Kevin Pietersen is currently one of the hottest players around after his spectacular success in the one-day series in his birthplace of South Africa.
Kevin Pietersen is currently one of the hottest players around after his spectacular success in the one-day series in his birthplace of South Africa last season and now his brilliant innings against Australia in the NatWest series.
But the man who is being talked about as England's Great White Hope for the Ashes first made a name for himself while touring India early last year with the ECB National Academy team.
The side played a series of one-day matches against India A and also appeared in the domestic Duleep Trophy tournament as England A. They were thoroughly outclassed on tour, winning just one and losing seven of their matches.
Pietersen though was outstanding with twin centuries in the defeat to South Zone in the Duleep match at Gurgaon, a rapid century in the one-day match at Bangalore, another against Tamil Nadu in Chennai and 94 in the final loss to East Zone at Amritsar.
The South African-born batsman was in the throes of his contract crisis with Nottinghamshire and was under strict orders from coach Rod Marsh to avoid the press. The team management subsequently threw a protective blanket round him and the other young players as well.
That however did not prevent the gregarious middle-order batsman from thoroughly enjoying the sights and sounds of India on his first visit, exploring the bazaars, tasting the food and asking loads of questions about the local history and culture of the cities he played in.
At the team's hotel in Amristar in Punjab he created something of a stir when he noticed a hotel employee with a 'Durban' badge on his coat. "That's the place where I come from. Are you from Durban?" he asked the befuddled staffer before a quick bit translation cleared up the air.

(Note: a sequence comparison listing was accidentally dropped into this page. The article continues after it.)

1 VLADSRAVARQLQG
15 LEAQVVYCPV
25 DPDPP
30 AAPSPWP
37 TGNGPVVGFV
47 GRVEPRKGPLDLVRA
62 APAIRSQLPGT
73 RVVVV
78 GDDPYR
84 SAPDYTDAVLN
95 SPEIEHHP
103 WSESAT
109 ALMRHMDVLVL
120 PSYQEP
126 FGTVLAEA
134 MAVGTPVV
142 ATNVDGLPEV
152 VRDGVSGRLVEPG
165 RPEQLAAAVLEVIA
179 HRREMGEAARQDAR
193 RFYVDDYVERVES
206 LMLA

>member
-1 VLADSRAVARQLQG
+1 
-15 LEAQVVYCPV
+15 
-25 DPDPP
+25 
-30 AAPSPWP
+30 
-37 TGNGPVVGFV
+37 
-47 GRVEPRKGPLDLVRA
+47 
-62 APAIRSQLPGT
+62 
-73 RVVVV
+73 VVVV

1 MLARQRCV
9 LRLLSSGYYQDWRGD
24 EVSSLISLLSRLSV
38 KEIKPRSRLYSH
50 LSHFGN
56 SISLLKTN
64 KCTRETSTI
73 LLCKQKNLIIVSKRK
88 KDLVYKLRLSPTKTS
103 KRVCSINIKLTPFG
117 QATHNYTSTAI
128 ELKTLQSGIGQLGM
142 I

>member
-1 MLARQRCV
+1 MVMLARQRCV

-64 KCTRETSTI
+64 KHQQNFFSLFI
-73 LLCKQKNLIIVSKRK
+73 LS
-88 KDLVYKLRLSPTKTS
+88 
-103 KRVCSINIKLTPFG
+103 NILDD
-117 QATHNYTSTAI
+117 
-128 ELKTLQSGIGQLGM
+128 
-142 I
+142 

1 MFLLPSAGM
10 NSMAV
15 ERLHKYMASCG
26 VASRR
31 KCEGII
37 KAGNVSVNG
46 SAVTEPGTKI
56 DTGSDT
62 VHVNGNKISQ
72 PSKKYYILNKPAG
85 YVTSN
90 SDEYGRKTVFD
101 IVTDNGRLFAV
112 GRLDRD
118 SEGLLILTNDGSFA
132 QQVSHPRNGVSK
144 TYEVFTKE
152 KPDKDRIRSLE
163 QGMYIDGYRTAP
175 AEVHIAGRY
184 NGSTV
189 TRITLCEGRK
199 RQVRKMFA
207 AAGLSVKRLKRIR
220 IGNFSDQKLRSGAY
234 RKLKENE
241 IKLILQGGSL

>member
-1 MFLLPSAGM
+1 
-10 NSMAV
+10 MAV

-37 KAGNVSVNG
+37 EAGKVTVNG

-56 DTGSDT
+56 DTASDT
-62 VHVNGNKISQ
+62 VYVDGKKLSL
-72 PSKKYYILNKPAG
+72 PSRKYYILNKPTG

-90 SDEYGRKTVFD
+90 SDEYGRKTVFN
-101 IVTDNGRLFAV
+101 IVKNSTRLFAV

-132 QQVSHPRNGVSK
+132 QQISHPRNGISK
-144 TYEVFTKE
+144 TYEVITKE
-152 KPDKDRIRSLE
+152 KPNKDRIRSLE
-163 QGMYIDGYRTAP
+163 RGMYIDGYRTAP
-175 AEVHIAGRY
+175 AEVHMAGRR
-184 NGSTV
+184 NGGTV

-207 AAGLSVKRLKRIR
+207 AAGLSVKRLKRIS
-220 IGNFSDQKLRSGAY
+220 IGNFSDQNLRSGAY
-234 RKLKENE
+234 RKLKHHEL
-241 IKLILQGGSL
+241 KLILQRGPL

'Durban' (pronounced 'Durr-baan' or 'durr-waan') is the Hindi and Punjabi word for security guard! He was also a huge hit with the young net bowlers in Amristar. "Moojhe lottery jeet gaya" ("I have won the lottery") one excited lad gushed to his coach. Pietersen had just presented him with his sparkling new fibre glass leg-guards while another boy received a pair of batting gloves.
At Gurgaon even as his teammates were floundering towards a shocking defeat-South Zone chased 500-plus to win in the second innings-Pietersen was in imperious form.
His centuries in both innings were remarkable in their composure and his brimming self-confidence convinced all who were watching that it would only be a matter of time before he donned full English colours.
First impressions were that he was strikingly similar to another South African-born English cricketer, former captain Tony Greig in looks, technique and his positive attitude. The rest of the visiting team frankly looked like schoolboys in comparison.